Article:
A WINDSWEPT PLACE OF BEAUTY
Roche Rock, Nr. Roche, Cornwall
Roche Rock is solitary outcrop of black granite rises sharply from the surrounding moor-land, its jagged outline able to elicit gasps of awestruck wonder from many a traveller who passes it on the roads below.
There used to be a tradition that the crag of Roche Rock had once been covered by earth, but during Noah‘s flood the layer of soil over it had been washed away, leaving behind this saw-toothed chunk of splintered rock, which by the Middle Ages had gained a fearsome reputation as a convenient resting place for passing witches and malevolent demons.
Perhaps that is why a succession of holy men, came to the rock when Christianity was first brought to Cornwall, and lived as hermits in a small oratory that had been built between its two peaks? Their prayers served to vanquish whatever evil forces were loose amidst the fearsome pinnacles and the local people could feel safe from demonic interference and influences on their daily lives.
One such holy man is said to have been the hermit Ogrin who reputedly sheltered the lovers Tristan and Iseult in the oratory when they had incurred the wrath of Tristan’s uncle and Iseult’s husband, King Mark, by falling in love and eloping together.
The medieval poet Beroul, who was responsible for one of the earliest versions of the story, shows himself to have been familiar with the Cornish landscape, and his description of Ogrin's chapel certainly has more than a passing resemblance to Roche Rock.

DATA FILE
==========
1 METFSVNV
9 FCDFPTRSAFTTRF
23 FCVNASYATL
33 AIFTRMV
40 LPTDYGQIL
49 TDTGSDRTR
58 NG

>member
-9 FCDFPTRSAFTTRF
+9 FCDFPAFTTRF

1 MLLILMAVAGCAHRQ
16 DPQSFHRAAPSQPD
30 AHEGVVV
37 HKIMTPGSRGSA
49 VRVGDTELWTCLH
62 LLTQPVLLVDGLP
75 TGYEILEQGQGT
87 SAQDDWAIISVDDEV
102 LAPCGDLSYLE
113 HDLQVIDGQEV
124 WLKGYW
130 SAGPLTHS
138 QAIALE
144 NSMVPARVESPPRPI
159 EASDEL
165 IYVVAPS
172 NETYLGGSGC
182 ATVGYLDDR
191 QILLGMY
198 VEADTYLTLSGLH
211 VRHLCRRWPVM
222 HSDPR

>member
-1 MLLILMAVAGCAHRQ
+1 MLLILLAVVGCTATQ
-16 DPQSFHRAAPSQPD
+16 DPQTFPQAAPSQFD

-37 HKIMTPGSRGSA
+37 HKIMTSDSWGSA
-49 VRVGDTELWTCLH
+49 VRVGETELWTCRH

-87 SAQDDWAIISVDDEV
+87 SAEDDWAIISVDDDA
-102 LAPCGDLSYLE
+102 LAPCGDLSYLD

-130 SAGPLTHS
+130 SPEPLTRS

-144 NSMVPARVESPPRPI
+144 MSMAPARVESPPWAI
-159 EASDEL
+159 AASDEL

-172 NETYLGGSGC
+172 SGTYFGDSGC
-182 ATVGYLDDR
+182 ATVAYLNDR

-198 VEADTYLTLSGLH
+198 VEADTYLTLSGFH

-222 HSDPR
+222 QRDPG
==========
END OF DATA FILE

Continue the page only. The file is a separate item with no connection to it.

In the 15th century a more elaborate chapel was built over the hermits cell. It was dedicated to St Michael, the Archangel who was celebrated as a guardian of high places and subjugator of evil forces.
The ruins of this chapel now loom against the skyline, and give the distinct impression of having sprouted from the granite of Roche Rock
It is a strange and haunting place where you can begin to understand the fears and anxieties that beset those long ago residents to whom the rock came to represent nothing less than the clash of good against evil.
When only this tiny chapel, its solid walls braced against the savage onslaughts of the elements, stood as a silent, though effective, guardian of the landscape, its benign spell offering some semblance of protection against the malevolent forces that those long ago people believed surrounded them on a daily basis.
Here, in a few moments of contemplative solitude you can feel strangely at one with those long ago holy men who forsook their worldly comforts, and dedicated themselves to a life of mystical loneliness, sustained only by their prayers and faith, secure in the knowledge that they were doing God’s work on Roche Rock - a windswept place of rare and sanctified beauty.